But it needn’t be like that. Computers can be used for good stuff. Here’s how:

* Collecting stuff: Computer hard drives are big enough now for you not to worry about storing stuff (unless you take 5,000 videos and photos a day, in which case you may want to consider an external hard drive or six.)

The trick about collecting stuff — whether it’s words, pictures or audio — is to organize it. After all, you want to find it again quickly. So, if you’re not a Mac user (who has Spotlight) install Google Desktop, which will index your hard drive and let you find stuff as easily as if it were on the Web.

But that shouldn’t be an alternative to organizing your stuff. Each batch of photos you store on your computer should have its own folder, usually organizing by date (for example, 20070722 as today’s date is best).

If you’re saving information you find on the web, save it to one place. I use something called MyInfo, an outlining program that includes a button you can install in your Firefox browser, which makes it very easy to save anything you read online.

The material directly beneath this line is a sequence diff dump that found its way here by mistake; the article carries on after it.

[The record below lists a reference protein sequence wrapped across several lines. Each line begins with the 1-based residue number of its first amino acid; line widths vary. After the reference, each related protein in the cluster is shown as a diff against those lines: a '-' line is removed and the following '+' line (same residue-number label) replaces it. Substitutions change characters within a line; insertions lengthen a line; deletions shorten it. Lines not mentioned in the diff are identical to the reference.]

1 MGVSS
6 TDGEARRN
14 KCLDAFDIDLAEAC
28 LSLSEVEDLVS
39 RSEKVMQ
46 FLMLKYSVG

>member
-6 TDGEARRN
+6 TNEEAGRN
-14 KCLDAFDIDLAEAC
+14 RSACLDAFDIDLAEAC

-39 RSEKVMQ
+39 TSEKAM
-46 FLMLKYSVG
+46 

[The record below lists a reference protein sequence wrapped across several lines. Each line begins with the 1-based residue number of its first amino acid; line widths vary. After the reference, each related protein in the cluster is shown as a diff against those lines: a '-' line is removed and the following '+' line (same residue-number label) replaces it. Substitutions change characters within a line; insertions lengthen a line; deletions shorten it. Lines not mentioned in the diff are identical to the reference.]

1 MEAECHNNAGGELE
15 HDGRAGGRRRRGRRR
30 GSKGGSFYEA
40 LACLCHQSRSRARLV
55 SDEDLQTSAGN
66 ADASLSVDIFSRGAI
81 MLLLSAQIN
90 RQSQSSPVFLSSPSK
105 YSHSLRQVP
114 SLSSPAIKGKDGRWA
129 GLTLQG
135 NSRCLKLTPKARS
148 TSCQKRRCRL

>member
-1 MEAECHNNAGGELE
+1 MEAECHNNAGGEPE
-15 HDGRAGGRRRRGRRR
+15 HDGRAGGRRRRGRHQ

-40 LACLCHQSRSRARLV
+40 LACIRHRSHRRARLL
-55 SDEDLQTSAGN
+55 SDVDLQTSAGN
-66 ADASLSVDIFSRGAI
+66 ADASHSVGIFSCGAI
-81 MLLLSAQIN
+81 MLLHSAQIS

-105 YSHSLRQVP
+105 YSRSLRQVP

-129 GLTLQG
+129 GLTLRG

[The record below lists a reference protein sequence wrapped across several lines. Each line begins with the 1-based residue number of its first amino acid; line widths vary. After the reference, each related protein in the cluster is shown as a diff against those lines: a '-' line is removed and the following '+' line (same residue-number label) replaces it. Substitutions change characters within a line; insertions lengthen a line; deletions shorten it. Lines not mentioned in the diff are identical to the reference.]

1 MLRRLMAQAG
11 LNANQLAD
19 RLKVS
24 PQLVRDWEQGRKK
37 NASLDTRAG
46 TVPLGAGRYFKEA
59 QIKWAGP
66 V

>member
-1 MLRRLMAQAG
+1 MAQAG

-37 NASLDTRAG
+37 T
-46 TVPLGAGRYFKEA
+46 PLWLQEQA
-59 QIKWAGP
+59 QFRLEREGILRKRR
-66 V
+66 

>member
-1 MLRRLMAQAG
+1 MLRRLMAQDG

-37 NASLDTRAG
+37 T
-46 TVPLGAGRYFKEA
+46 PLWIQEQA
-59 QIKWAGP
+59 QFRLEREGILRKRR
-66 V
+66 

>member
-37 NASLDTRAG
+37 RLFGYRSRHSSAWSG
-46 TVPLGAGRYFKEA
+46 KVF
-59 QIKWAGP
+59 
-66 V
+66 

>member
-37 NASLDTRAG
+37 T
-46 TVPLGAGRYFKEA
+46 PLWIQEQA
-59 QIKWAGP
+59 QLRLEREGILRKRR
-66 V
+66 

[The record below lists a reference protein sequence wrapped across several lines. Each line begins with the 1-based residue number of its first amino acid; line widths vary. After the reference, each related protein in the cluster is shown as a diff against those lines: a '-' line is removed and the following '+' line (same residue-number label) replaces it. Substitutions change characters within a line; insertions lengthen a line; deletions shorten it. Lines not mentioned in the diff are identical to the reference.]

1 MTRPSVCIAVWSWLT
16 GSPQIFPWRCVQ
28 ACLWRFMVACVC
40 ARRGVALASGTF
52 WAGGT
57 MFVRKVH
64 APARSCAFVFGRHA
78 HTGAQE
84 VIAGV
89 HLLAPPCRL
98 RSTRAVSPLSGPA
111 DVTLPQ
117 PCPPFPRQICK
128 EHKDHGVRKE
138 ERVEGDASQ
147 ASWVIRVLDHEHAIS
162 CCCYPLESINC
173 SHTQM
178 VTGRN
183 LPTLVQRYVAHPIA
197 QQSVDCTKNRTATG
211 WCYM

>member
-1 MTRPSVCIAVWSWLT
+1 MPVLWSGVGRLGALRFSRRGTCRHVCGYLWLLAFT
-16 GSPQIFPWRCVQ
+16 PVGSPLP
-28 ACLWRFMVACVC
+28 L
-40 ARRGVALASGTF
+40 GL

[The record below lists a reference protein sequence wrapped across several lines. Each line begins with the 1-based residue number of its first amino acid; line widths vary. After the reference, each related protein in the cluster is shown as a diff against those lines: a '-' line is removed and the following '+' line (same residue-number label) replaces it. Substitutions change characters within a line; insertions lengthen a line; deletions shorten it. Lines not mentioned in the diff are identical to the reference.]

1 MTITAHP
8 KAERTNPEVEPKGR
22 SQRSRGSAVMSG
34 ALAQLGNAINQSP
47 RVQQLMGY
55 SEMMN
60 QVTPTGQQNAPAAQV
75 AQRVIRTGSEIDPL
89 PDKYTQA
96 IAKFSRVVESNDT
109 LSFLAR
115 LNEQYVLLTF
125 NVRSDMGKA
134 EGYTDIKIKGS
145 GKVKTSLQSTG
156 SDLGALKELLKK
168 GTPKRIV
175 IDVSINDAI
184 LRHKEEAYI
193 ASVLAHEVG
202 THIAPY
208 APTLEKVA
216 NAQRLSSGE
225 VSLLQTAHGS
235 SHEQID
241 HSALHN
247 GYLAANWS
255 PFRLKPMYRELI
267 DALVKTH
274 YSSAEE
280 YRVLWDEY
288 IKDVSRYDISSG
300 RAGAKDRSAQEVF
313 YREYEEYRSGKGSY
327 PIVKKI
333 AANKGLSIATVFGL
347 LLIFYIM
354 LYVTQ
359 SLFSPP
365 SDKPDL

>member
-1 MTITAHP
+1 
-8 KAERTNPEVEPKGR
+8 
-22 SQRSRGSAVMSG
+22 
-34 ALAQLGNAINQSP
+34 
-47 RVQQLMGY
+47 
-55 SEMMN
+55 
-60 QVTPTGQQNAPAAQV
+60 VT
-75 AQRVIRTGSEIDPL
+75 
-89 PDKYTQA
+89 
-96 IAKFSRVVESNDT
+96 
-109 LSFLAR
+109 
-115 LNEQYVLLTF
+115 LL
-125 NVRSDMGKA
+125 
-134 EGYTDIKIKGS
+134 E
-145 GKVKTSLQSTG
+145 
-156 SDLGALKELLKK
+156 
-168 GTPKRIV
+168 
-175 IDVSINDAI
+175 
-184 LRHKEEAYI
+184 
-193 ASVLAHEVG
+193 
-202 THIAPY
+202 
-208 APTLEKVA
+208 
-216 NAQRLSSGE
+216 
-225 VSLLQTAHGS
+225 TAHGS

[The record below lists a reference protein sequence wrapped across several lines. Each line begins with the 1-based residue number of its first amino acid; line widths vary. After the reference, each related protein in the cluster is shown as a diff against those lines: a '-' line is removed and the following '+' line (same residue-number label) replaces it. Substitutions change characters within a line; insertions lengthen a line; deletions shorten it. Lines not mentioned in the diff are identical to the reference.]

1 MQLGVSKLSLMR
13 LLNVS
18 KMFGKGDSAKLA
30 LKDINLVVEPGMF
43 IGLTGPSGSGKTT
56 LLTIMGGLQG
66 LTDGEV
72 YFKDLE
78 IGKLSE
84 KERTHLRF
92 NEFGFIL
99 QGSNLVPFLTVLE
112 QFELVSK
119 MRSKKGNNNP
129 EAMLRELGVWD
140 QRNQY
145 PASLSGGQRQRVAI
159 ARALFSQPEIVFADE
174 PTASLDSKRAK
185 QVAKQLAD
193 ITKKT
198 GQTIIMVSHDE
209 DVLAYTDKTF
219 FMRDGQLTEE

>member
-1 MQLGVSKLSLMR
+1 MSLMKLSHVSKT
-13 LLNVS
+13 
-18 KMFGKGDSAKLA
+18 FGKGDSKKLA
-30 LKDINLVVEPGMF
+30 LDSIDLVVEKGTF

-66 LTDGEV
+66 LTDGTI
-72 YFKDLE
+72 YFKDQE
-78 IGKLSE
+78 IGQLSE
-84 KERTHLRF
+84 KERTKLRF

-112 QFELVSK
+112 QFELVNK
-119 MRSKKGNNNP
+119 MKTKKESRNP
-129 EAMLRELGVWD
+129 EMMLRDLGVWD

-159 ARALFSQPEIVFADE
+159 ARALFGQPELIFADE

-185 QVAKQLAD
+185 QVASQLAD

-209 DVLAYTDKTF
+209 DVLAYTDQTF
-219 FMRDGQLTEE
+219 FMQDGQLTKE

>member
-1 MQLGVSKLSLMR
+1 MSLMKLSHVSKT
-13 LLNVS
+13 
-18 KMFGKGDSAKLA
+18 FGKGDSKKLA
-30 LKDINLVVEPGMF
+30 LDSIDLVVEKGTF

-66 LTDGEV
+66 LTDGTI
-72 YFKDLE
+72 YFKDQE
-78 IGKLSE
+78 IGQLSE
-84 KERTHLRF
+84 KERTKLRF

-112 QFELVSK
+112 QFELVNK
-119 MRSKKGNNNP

* Brainstorming: there are some great tools out there to help you brainstorm, but in my view the best are those that bring mind mapping to the computer. (A mind map is a drawing where the central idea is put at the center of the piece of paper, and other ideas are added to it, floating off like branches.)

If you’ve not done mind maps I recommend them; if you’re a big computer user then it makes sense to do them on your computer. (Mindjet’s MindManager works on both Macs and Windows; for Mac users there’s also NovaMind, which looks promising.)

* Think stuff up: The computer won’t think for you, but it will do the next best thing — help you recall things you forgot. You’re probably aware of the fact that however smart you are you won’t be able to remember what you want into the kitchen to get. Most of what we do, read, hear and say is forgotten within minutes. This is where the computer can help.